“President Biden’s new sweeping vaccine mandate could impact more than 100 million Americans. Federal employees have 75 days to get the Covid-19 vaccine or face termination. Private employers with 100 or more employees must require employees to either get vaccine or to submit to weekly testing. Private employers who do not comply with the mandate could face hefty fines for each violation. Disability and Religious exemptions are the only way around Biden’s mandate.”

Austin Campbell

Texas Employment Lawyer Austin Campbell

Summary: This article gives a brief overview of the problems that the “manager rule” can cause high-level employees trying to raise concerns about pay issues, as well as the limits of that rule.

Categories: At-will; Wrongful termination; Retaliation Claims; Fair Pay; Wage and Hour; Tipped Employees     

Employment Lawyer Rasha Zeyadeh

Dallas Employment Lawyer Rasha Zeyadeh

Well folks, everything is bigger in Texas and our laws and penalties are certainly no exception. Despite the efforts of Texas Democrats to block a voting restriction bill, that bill and 665 additional bills were passed, many of which took effect on September 1, 2021. Here are some of the major new laws that took effect on Wednesday:

“Heartbeat” abortion ban.

Dallas Employment Lawyer Fadi Yousef

Dallas Employment Lawyer Fadi Yousef

In recent years, Artificial Intelligence (AI) has invaded virtually every industry, from technology on your phone, to cameras at your city’s traffic lights, to drones used by the military. Employment and hiring practices are not exceptions.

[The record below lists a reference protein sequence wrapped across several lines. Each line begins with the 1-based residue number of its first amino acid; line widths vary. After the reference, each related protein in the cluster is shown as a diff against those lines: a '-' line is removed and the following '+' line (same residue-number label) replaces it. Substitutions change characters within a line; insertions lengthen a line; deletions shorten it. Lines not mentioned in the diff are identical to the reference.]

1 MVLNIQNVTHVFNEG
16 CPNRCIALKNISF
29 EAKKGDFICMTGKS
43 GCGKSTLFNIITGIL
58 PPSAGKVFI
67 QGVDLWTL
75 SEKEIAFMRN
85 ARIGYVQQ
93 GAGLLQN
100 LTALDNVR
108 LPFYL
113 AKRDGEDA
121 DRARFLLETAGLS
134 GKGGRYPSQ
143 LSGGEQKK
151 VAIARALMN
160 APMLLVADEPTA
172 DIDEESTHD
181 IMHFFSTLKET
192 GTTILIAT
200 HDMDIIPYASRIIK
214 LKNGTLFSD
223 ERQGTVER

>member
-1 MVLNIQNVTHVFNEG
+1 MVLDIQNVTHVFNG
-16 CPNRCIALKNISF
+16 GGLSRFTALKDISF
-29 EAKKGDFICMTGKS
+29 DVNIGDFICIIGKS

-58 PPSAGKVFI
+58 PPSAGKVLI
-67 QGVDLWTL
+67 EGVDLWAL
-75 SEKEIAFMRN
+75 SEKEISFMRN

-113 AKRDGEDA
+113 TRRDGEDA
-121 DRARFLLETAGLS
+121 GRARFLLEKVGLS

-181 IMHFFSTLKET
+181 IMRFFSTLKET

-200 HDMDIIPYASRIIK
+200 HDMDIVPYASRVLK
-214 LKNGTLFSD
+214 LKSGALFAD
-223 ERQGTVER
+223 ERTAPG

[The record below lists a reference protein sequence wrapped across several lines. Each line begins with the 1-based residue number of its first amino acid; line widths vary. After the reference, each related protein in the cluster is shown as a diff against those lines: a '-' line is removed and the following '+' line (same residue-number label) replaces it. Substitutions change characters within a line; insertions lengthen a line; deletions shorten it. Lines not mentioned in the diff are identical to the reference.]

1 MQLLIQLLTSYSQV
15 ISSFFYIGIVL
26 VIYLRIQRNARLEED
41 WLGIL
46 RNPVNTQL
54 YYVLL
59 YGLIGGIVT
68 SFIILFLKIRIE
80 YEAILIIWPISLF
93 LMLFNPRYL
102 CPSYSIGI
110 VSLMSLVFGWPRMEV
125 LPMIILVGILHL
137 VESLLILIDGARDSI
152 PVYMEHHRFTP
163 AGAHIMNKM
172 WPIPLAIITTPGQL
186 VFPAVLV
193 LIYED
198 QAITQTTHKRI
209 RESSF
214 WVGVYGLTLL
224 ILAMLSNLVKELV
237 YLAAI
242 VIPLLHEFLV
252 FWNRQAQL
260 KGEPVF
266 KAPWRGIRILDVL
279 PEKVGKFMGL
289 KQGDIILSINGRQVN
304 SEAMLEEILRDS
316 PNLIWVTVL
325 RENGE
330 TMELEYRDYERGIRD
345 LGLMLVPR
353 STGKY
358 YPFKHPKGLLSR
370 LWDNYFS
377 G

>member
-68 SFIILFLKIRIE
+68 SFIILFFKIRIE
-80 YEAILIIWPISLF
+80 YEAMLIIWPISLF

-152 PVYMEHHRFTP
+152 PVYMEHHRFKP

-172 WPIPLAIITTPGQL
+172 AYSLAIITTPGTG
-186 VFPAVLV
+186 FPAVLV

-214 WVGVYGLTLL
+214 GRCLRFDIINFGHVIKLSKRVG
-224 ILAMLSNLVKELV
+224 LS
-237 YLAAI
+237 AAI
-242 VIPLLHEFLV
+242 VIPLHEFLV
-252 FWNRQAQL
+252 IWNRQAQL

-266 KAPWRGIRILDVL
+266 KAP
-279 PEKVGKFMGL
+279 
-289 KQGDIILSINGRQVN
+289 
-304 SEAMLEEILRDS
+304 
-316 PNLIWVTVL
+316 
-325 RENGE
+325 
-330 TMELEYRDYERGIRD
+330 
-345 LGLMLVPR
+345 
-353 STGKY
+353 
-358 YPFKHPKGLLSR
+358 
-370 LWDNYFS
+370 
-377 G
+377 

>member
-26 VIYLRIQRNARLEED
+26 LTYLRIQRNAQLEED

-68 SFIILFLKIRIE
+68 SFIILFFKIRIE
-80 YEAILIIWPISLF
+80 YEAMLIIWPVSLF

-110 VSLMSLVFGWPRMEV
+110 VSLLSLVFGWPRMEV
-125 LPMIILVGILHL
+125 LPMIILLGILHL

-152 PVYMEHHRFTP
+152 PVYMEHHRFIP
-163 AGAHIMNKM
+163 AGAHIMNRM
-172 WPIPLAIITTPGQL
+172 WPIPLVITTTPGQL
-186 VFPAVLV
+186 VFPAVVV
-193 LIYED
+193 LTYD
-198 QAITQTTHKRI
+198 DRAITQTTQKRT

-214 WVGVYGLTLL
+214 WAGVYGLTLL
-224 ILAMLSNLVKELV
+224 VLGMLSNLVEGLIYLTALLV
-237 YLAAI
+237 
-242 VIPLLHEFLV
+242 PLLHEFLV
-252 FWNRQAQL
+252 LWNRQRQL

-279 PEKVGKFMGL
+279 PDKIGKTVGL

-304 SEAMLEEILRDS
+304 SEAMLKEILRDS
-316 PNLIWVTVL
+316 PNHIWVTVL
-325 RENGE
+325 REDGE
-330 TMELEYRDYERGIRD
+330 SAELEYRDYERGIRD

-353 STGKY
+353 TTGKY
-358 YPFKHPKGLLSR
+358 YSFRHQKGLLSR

AI systems are created by humans and then learn on their own by analyzing data. Over time, an AI system is supposed to improve its efficiency and results. In the employment context, AI is used in most steps of the hiring process, including advertising for the job, scanning resumes and job applications, selecting applicants for interviews, and even analyzing applicants’ facial expressions and behavior during recorded interviews.

Employment Lawyer Rasha Zeyadeh

Rasha Zeyadeh

In an unsurprising turn of events, the State of Texas is ending its participation in the federal pandemic unemployment benefit programs early. Jobless Texans will lose access to federal unemployment aid, including a $300 per week supplemental benefit effective June 26, 2021, three months prior to the federal expiration of the programs. More than a million Texans will be impacted when the State stops receiving unemployment benefits under the American Rescue Plan Act (ARPA). The final benefit week that the Texas Workforce Commission (TWC) will pay federal pandemic unemployment benefits under the ARPA is the benefit week ending June 26, 2021.